DAIRY farmers should consider evaluating their businesses and assessing the vulnerability of their supply chains after disruptions caused by coronavirus highlights the fragility of the sector.
In the Royal Association of British Dairy Farmers (RABDF) podcast, ‘The Milk Digest’, which discussed farmers taking back control of their milk price, RABDF Vice Chairman Robert Craig said farmers needed to better understand their milk buyer.
He said: “Understanding your milk buyer and how exposed they are to a particular market is important. Farmers need to look at their business and their own set of skills and ask themselves whether they could cope with a big milk price drop if their primary purchaser was to lose their market.
“Farmers need to evaluate their options and think whether there is anywhere else they can send their milk to that would better suit their skills and their business. It’s about farmers really understanding their own skills and the vulnerability and exposure of their milk buyer,” he added.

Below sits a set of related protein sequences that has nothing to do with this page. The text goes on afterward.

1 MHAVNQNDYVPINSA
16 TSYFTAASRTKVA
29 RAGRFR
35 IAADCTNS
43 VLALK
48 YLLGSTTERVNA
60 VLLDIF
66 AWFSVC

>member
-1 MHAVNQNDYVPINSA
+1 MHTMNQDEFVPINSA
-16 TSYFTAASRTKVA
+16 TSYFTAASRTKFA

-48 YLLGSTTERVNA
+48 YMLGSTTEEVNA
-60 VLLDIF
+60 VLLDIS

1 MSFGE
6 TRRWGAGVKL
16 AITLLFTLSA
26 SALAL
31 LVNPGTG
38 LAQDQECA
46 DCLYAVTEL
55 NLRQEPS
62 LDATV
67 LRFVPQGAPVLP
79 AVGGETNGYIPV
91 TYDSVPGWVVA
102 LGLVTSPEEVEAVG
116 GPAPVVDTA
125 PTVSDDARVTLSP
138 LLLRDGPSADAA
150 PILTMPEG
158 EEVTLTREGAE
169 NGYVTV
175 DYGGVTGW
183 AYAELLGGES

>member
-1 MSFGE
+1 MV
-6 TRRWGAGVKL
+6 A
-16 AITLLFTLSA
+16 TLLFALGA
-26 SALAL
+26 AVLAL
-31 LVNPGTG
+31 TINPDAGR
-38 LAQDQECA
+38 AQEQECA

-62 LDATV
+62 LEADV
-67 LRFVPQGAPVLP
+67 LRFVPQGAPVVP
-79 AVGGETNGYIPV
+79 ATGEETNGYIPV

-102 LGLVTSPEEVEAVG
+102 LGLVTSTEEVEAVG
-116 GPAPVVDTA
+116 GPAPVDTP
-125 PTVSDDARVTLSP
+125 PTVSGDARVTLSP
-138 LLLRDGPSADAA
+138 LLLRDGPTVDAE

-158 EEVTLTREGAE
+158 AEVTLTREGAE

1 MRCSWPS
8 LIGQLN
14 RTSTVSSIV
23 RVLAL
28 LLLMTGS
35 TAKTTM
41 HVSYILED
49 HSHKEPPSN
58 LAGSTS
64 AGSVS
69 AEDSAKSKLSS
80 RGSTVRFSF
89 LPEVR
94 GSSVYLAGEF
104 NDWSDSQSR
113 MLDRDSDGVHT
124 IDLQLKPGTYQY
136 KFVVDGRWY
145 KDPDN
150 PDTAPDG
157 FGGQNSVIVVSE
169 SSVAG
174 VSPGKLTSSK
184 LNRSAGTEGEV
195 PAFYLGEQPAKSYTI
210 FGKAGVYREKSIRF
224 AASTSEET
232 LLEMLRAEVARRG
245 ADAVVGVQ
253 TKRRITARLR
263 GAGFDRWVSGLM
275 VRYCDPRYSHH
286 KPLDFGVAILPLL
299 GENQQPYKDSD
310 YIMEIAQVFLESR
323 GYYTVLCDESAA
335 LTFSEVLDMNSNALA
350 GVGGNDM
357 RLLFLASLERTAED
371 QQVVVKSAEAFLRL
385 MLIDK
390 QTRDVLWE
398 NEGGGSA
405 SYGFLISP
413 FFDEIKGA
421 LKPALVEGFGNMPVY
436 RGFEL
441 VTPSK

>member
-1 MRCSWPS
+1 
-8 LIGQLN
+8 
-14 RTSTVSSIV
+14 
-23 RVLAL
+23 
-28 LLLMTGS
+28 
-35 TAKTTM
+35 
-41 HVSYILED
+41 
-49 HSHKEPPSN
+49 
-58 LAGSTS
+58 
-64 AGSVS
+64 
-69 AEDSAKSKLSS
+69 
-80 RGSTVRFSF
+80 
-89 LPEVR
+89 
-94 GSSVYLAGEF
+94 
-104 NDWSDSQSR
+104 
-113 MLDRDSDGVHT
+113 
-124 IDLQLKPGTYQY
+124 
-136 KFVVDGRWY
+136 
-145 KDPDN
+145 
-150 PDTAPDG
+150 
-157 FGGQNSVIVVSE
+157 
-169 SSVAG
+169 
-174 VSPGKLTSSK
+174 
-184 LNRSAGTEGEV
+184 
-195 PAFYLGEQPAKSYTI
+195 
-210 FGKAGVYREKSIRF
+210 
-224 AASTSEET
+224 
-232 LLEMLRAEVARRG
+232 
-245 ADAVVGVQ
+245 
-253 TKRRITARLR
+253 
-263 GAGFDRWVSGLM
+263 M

Mr Craig, who farms across three sites in Cumbria and Northumberland and is a Director of First Milk, said the cooperative model had weathered the coronavirus storm better than many largely due to the marketing of milk in different areas.
He said: “The business model at First Milk is working well with a domestic and export focus. Essentially the cooperative is marketing the milk for us.
“Close to 50 per cent of milk in the UK is now sold through a dairy cooperative. If you look around the world all major milk-producing countries market their milk from a cooperative base,” he said.
RABDF chairman Peter Alvis said for farmers to take back control of their milk price better communication was needed throughout the supply chain.
He said: “There needs to be more cooperation between the farmer and processor to manage the volume of milk coming forward.
“There is not a lot of joined up thinking in the marketplace and we need a milk programme in front of us.
“Information travelling through the markets will allow us to know the implication of putting another 1,000-cow dairy up, for example. We cannot just keep adding cows and producing more milk and expecting to maintain value,” he warned.